I think pictures of people are always the nicest. In Africa, however it is not always easy to take a picture of a person, they are very suspicious about tourists asking them to pose. And if you don’t ask, they definitely get annoyed. After I once made a woman with a heavy load on her head jump into a muddy ditch to avoid my clicking camera, I became more careful, or is it caring?
I like taking pictures of children most. They still have that unprejudiced, open-minded smile. Well.. some do. Sometimes I come across an old man who has just as many lines in his face as he will have in his life story but then I usually don’t dare ask. Respect your elders is maxim number 1 in this country so I say “shikamo” and leave them be.
This boy I met in an orphanage. He smiled shyly and looked away because he had just asked me whether I came to take him to my house so he could live there. Good thing he looked away because he would have seen through my eyes the crack he made in my heart with saying that – and especially with me having to say no.
When my girls and I went for a walk with the dog on a Sunday, we came across these kids. (They only relaxed when we locked the dog in the car)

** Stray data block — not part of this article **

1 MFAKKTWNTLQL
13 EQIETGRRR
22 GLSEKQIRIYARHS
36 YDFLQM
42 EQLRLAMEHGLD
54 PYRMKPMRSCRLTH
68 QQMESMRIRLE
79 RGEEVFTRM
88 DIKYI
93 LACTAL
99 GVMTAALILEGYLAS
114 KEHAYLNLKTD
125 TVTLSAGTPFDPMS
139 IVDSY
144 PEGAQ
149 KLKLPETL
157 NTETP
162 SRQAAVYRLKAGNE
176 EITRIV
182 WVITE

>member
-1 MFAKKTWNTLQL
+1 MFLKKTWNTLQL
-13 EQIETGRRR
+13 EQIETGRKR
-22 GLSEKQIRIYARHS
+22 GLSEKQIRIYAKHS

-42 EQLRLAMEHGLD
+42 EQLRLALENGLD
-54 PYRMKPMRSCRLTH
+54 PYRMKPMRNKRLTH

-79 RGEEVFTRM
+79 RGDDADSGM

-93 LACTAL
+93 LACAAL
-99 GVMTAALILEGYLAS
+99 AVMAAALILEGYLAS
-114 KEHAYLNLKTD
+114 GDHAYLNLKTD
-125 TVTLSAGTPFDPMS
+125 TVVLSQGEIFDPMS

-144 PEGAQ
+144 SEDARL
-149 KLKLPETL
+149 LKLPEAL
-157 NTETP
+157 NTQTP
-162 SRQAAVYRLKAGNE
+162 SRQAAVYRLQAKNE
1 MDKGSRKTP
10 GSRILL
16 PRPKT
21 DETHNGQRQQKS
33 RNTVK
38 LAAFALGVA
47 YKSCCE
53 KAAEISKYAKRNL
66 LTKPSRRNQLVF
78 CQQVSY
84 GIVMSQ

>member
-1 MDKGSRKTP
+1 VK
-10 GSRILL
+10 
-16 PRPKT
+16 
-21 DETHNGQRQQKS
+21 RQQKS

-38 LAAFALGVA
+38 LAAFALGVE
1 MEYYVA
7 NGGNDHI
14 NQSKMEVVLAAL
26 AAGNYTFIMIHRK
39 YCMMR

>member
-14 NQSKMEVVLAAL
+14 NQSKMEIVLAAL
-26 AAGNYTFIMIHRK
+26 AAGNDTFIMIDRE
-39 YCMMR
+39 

I love it when kids make their own toys. They probably cherish them for years. A sharp contrast to my girls and their request to upgrade their Ipod.
These Maasai boys are being prepared for their rite of passage into adulthood. The main event will be the circumcision but there is a lot more involved.
For years, I have seen new groups of this age in the bush, or driven past them and promised myself that one day I will stop and make a picture. (And they did make me pay) Unfortunately, my girls were not with me, that would have made an interesting shot I would think 🙂 An actual black and white challenge.